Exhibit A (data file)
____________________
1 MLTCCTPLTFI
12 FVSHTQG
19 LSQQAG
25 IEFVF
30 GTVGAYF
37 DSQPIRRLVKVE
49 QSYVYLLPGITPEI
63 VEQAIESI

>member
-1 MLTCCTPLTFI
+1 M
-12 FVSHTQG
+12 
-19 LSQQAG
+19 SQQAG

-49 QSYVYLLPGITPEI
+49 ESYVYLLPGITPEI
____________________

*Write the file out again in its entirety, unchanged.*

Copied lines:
1 MLTCCTPLTFI
12 FVSHTQG
19 LSQQAG
25 IEFVF
30 GTVGAYF
37 DSQPIRRLVKVE
49 QSYVYLLPGITPEI
63 VEQAIESI

>member
-1 MLTCCTPLTFI
+1 M
-12 FVSHTQG
+12 
-19 LSQQAG
+19 SQQAG

-49 QSYVYLLPGITPEI
+49 ESYVYLLPGITPEI